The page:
Instead, try: Most schools allow children to have cell phones in their backpacks, but not out during the schools day. Know your school’s cell phone policy; perhaps you can give a call after the school day is done. Better yet, take a few minutes and talk about the day’s schedule the night before or in the morning before heading off to school. Remember, in the case of a true emergency involving illness, accident, or other critical situation, certainly call the school to explain what you need to share with your child.
2. Why can’t I … send birthday cupcakes in with my child?
What looks silly: Everyone loves cupcakes, and birthdays are always times to celebrate. Why can’t I send in cupcakes this year? They’re only small, and I did it last year.
The background to the rule: There can be lots of reasons that your child’s school has ‘outlawed’ foods like cupcakes and such from classrooms, but generally here are the top 3 reasons for the rule: First, many schools are concerned about students with wheat, dairy, egg, peanut, or other allergies. By allowing outside foods in, there is no way to know what is specifically in those foods that may cause a reaction. Second, some school districts have passed strict nutrition guidelines that do not allow high-sugar foods to be served in the school, including in classrooms. Finally, some schools have rules against parties of any type, including birthday parties. Whether for religious reasons or for concerns regarding keeping students on task, there are some schools that can reprimand teachers for allowing parties in the classroom.
Instead, try: Send a note in to your child’s teacher, asking if there is any type of snack you can send in for the class. If not, you can ask to come in and be a guest reader or recess monitor for the day of your child’s birthday. While there may be no cupcakes, you can still make the day special.
1. Why can’t I… pick up my neighbor’s student while I’m at school?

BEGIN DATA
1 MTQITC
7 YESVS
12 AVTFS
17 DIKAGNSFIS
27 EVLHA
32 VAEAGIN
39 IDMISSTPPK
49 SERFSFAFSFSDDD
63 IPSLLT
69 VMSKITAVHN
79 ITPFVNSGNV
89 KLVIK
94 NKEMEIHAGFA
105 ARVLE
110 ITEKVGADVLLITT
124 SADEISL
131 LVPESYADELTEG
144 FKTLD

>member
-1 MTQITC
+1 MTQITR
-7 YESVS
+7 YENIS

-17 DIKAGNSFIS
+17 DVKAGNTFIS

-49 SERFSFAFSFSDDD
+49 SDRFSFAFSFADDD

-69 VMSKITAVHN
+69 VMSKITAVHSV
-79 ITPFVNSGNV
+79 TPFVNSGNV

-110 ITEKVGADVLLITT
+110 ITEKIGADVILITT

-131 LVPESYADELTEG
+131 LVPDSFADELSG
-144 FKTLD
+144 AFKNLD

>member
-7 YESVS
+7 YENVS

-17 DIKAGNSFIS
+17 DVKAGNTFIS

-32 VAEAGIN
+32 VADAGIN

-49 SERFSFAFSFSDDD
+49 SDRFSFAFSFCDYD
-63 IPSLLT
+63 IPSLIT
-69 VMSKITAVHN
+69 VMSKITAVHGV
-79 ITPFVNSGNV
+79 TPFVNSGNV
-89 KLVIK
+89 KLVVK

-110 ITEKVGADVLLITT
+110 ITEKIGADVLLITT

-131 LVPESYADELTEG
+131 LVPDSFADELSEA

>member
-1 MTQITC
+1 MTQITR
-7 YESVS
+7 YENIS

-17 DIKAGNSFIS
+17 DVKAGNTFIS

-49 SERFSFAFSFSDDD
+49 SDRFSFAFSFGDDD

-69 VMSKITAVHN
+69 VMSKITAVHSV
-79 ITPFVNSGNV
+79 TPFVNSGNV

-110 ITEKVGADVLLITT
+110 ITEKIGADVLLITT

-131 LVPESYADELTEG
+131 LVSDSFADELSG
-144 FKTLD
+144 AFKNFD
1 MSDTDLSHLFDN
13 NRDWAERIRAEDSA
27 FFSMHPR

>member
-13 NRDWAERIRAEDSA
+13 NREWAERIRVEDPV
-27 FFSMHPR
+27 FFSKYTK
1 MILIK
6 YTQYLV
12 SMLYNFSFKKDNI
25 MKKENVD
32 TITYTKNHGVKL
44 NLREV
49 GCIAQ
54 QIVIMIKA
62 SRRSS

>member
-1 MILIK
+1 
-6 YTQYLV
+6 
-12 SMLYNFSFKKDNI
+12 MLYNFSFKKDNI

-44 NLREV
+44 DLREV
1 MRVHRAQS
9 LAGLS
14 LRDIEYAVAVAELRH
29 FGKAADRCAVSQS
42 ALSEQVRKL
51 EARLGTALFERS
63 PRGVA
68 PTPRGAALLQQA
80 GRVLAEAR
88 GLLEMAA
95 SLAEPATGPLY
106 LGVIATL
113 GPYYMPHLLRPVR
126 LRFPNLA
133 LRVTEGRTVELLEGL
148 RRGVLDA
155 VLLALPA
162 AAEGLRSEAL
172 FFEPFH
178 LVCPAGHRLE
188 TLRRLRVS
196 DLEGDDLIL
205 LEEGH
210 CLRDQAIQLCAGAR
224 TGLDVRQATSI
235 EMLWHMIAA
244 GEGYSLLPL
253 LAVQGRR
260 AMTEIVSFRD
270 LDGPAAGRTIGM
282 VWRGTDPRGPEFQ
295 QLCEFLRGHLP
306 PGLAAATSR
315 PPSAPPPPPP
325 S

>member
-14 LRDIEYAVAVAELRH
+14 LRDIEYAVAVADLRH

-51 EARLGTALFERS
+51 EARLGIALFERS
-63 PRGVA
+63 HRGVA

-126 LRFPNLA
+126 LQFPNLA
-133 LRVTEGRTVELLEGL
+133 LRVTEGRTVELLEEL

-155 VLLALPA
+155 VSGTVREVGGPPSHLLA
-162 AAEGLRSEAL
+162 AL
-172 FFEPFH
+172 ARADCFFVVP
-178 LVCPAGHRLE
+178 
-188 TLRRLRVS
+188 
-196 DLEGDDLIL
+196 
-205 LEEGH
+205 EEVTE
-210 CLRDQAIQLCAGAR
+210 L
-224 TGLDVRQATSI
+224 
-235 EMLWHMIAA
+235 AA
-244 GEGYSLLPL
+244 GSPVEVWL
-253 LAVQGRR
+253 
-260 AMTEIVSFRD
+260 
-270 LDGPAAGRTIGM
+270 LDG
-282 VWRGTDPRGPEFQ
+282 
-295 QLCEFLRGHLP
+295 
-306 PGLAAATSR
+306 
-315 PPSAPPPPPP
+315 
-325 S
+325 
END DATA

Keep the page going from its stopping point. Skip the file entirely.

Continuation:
What looks silly: The school can look on the computer and see that your child and her friend are next-door neighbors. They also know you’ve picked up Susie before, so why can’t you take her home today? Her mom won’t care, and why make her come here, too?
The background to the rule: Schools have gotten increasingly strict with requirements about who can pick up children from school during the day. While sometimes it seems like the school is just being difficult, remember that there are often hundreds of children in one building, and some have custody situations you may not have ever thought of. By allowing another child to go with someone without their parents’ express permission, the school may be liable in case of an accident or other issue.
Instead, try: Make a regular schedule with your neighbor, where you each take pick up duties on particular days, then notify the school in writing regarding who has permission to pick up your child. That way you can still save time and gas, and you have less of a hassle at the school. A win-win for everyone!
Schools are complex social places that are central to every family’s life. Each and every child at a school has their own particular needs, concerns, and issues that the school needs to work with in the best way that they can. Sometimes, trying to make sure every child has the same experience can be tough for schools, and at times, may lead to some pretty odd rules. Is there an odd rule at your child’s school that you just don’t understand? Make and appointment at the school and ask for some background on how that rule came to be. You’ll likely learn a lot, and may be able to give them ideas, too.
More questions for A Note from the Teacher? Let us know your education concerns, and we may be able to address it in an upcoming column!
Thanks to everyone who reads our column regularly. We look forward to sharing new ideas and advice with you each month. Remember- have a question?
"I believe that families' involvement in their child's education is one of the key ingredients to creating a successful school experience for children. Keeping parents informed about school-related issues helps parents and teachers work together for the best possible outcomes for their children. Learning together makes learning fun - for everyone!" - Jennifer Cummings.